¶ 3. Before the venire panel had been voir dired by the trial court, Davis, his appointed attorney, Thomas Pearson, Dan Hinchcliff and the trial judge met in chambers. Davis explained that he did not feel that Pearson had spent enough time with him in order to effectively represent him; and, therefore, wished to represent himself. The court advised Davis that Pearson was capable counsel and warned Davis of the dangers of self-representation. The court pointed out that Davis had successfully delayed the trial five times by continuance and that on the sixth setting a mistrial had to be declared due to improprieties on the part of Davis' wife. The court reminded Davis that he was granted a continuance six months earlier due to the fact that Davis was not satisfied with Pearson as counsel. The court told Davis at that time that he was entitled to hire someone other than Pearson as counsel, advising against Davis representing himself. However, Davis failed to hire another attorney and continued to be represented by Mr. Pearson at the time of the trial.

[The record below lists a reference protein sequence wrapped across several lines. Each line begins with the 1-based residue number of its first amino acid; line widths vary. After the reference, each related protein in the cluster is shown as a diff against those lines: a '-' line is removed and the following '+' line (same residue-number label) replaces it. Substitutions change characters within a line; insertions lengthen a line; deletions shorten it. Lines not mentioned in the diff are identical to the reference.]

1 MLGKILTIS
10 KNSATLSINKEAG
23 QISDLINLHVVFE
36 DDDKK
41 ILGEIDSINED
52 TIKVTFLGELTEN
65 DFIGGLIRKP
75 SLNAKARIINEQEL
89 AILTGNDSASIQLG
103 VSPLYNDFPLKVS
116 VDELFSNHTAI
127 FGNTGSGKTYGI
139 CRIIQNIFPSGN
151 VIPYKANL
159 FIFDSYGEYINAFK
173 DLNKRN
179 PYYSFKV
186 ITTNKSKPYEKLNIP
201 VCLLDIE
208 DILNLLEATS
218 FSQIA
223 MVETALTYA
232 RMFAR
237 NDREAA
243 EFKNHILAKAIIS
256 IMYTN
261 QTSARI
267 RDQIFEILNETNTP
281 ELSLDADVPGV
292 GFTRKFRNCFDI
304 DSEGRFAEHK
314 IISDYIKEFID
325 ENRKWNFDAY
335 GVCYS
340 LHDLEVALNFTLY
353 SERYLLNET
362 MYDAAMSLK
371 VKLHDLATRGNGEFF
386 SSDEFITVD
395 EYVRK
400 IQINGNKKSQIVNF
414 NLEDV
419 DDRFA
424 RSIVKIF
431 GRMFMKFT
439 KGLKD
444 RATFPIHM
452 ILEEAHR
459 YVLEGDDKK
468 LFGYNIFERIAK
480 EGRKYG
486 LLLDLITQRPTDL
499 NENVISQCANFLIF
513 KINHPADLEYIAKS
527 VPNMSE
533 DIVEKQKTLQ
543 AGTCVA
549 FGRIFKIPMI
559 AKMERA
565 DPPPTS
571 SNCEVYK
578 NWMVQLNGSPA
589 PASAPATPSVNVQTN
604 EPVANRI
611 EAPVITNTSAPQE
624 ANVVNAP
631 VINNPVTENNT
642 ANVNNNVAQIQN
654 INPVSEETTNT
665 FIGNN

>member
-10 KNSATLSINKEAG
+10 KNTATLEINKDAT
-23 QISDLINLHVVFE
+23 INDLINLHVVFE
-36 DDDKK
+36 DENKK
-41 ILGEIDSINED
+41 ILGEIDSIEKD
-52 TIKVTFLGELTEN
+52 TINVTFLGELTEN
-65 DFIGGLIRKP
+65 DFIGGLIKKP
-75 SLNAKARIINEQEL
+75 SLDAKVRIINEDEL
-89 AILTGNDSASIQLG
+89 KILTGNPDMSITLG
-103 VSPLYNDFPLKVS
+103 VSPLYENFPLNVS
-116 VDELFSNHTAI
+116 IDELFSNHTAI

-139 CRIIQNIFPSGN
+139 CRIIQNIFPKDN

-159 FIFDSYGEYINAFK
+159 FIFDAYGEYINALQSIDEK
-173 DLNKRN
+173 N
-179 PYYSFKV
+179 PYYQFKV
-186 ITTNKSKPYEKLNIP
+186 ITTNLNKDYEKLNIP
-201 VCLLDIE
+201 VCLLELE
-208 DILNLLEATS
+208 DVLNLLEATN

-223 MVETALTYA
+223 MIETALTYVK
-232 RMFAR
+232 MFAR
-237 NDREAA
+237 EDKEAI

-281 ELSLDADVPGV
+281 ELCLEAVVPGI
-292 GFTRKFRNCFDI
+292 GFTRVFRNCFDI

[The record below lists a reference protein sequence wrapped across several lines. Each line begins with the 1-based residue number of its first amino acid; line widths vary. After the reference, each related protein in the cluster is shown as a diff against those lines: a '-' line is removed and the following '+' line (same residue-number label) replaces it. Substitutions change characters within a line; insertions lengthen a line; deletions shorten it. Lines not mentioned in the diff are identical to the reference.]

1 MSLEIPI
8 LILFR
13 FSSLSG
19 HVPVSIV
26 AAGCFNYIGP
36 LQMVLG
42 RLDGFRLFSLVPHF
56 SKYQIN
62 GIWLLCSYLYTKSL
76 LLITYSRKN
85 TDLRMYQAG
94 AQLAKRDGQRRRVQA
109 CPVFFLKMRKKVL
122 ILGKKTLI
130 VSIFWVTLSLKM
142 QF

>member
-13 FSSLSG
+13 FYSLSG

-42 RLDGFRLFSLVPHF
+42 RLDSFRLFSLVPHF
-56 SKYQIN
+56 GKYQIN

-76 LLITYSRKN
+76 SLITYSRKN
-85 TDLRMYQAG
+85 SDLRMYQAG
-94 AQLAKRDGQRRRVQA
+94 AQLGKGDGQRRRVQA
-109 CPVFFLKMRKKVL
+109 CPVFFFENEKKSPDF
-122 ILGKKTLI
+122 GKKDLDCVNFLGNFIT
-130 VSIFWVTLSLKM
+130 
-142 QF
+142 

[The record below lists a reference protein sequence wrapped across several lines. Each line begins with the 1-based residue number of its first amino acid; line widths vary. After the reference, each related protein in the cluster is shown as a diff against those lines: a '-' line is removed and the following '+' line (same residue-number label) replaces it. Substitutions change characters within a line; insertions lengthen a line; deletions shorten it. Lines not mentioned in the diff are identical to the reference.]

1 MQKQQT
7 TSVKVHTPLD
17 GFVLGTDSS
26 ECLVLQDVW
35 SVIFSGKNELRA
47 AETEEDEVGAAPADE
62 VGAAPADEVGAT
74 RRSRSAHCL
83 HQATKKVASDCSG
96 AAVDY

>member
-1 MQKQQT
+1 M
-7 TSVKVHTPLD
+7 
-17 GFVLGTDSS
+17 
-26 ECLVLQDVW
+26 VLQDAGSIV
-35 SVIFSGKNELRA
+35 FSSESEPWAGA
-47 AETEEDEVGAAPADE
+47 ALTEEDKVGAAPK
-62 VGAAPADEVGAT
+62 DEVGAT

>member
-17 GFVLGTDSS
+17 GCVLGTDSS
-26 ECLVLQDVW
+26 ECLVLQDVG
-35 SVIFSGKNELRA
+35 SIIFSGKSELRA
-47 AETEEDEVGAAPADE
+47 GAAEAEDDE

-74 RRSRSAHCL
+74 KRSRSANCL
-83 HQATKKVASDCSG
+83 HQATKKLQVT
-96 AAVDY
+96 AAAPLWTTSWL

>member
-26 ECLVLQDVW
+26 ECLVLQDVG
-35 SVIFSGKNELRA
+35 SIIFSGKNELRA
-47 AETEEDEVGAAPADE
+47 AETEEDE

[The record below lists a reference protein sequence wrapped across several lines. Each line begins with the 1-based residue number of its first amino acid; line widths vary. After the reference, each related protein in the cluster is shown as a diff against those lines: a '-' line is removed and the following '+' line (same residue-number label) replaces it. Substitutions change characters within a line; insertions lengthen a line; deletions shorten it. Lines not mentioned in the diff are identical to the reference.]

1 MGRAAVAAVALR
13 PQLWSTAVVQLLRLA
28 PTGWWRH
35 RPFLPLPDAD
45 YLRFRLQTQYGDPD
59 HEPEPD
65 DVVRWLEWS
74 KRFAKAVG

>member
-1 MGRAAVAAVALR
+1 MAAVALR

¶ 4. Mr. Pearson conducted the voir dire for the defense and stated that the defense had no questions for the first witness. After the State questioned their second witness, the court asked Davis if he wished to represent himself or allow Pearson to continue. Davis stated that he wanted "to ask her questions" himself. The court instructed Pearson to remain and provide assistance to Davis as he represented himself. Davis went on to question the witnesses and make a closing statement. The record reflects that Pearson questioned one witness, that witness being Davis, and made objections throughout the trial. Both Davis and Pearson were allowed to make closing statements.

¶ 5. Davis now complains that the court failed in its duty to adequately inform him of his right to represent himself as well as the dangers thereof. Davis claims that he was incompetent to represent himself and, for that reason, allowed inadmissable hearsay evidence to be admitted.